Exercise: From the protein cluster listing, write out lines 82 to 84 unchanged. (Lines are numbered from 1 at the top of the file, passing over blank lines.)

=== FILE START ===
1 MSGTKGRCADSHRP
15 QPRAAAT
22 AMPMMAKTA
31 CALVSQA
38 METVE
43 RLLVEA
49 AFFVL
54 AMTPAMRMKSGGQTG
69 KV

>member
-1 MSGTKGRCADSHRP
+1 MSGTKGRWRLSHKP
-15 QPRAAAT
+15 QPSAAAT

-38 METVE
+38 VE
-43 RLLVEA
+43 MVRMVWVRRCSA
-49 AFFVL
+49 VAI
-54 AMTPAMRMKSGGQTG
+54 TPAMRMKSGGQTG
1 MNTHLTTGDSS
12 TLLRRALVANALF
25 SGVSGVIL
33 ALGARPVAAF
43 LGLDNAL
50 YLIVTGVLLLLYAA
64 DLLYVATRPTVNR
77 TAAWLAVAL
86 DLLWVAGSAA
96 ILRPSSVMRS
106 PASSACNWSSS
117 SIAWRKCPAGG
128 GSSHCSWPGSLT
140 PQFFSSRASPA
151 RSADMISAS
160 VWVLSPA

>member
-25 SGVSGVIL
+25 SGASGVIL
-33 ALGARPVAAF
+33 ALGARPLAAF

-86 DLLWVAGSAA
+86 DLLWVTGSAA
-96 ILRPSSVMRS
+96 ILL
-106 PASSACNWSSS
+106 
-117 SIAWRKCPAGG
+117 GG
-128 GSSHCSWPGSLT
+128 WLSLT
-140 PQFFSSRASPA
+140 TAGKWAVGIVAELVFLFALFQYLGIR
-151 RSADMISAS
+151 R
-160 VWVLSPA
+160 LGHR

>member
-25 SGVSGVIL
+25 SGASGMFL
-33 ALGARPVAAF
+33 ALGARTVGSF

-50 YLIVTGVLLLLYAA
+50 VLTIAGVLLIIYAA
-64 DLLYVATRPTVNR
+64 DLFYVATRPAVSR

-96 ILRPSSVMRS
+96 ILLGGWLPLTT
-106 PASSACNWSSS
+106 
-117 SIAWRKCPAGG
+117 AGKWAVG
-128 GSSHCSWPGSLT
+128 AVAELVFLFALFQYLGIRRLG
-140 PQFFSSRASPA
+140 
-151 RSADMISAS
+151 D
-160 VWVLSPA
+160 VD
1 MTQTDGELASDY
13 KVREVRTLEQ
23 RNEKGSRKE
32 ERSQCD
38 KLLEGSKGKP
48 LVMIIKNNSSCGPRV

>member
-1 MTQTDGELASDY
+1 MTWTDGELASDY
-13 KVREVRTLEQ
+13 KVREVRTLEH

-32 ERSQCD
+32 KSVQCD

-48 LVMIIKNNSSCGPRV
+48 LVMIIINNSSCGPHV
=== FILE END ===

+160 VD
1 MTQTDGELASDY
13 KVREVRTLEQ